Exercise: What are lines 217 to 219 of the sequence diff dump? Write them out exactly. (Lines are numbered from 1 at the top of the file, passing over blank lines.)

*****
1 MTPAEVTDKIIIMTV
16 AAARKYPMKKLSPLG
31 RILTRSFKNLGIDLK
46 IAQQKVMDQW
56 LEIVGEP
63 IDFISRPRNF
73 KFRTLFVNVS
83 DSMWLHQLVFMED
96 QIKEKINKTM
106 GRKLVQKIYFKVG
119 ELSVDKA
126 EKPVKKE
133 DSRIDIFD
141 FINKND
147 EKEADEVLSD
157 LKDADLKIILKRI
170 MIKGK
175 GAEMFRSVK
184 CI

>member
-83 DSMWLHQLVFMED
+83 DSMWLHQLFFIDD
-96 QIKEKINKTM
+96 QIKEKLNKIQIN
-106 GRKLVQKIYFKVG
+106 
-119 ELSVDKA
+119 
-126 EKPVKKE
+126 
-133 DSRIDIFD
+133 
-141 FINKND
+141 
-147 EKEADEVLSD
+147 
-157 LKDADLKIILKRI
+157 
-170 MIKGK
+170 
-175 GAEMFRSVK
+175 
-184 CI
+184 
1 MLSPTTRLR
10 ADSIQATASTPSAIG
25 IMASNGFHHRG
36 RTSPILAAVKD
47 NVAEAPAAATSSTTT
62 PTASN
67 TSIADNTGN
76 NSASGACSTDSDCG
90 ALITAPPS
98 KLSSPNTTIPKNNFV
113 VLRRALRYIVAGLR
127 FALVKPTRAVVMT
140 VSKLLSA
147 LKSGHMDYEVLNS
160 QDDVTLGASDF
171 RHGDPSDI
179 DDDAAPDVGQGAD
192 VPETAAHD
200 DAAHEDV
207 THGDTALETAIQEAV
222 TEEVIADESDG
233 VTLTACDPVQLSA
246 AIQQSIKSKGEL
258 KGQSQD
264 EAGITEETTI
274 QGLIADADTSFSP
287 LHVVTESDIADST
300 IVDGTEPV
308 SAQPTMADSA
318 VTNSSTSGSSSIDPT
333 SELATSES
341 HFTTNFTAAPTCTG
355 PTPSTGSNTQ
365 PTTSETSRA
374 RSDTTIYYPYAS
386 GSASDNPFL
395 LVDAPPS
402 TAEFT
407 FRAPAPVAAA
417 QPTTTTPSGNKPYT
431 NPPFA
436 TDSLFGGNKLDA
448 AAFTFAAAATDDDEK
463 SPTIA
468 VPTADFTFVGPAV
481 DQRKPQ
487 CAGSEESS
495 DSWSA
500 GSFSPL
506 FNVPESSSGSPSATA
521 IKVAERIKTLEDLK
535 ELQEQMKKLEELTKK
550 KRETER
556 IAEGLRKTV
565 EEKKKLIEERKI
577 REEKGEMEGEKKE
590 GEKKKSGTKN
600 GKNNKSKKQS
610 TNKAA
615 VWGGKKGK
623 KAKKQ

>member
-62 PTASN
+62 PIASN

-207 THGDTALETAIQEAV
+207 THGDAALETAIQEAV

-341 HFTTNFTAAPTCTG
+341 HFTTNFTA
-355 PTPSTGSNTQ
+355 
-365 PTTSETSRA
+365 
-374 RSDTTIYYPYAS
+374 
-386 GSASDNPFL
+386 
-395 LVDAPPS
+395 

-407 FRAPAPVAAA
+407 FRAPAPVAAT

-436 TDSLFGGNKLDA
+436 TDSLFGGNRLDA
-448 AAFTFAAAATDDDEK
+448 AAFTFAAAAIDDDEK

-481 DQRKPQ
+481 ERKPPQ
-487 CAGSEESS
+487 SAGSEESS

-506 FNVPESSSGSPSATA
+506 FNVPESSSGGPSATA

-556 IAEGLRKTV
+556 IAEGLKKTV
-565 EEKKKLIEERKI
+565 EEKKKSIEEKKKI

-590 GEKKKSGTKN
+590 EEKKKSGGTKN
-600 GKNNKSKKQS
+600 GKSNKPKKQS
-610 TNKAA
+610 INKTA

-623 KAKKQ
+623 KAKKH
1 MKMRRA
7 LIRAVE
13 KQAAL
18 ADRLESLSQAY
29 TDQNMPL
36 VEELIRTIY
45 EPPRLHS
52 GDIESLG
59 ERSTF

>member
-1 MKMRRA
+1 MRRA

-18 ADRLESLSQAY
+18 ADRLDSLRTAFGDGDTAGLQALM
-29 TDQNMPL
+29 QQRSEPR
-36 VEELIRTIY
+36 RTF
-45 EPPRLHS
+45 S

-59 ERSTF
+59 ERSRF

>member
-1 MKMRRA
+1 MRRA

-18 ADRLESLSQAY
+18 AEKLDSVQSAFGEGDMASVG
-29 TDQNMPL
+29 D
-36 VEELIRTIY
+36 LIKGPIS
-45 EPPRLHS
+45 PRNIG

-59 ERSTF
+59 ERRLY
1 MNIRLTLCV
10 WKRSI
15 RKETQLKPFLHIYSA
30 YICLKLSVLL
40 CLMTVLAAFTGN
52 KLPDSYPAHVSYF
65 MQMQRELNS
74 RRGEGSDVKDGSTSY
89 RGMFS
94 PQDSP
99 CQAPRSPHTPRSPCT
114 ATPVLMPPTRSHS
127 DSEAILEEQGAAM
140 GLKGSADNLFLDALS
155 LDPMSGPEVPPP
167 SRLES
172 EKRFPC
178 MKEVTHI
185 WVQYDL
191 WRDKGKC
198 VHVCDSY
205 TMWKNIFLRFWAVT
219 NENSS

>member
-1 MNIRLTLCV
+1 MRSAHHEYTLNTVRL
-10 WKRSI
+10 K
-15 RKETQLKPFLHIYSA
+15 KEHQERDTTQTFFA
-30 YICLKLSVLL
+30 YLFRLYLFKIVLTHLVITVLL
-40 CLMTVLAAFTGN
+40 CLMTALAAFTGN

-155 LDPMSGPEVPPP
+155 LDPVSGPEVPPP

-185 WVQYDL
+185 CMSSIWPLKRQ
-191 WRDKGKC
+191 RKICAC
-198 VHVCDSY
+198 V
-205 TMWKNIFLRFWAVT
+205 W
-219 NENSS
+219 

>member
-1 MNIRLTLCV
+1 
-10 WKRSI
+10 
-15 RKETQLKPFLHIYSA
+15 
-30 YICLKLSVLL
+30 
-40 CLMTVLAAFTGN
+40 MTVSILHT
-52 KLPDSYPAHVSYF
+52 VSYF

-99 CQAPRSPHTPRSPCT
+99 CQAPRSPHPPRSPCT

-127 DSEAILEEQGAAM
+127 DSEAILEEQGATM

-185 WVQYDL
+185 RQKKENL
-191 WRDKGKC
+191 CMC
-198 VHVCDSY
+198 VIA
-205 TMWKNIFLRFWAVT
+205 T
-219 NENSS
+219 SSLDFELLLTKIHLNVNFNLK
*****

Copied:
+155 LDPVSGPEVPPP

-185 WVQYDL
+185 CMSSIWPLKRQ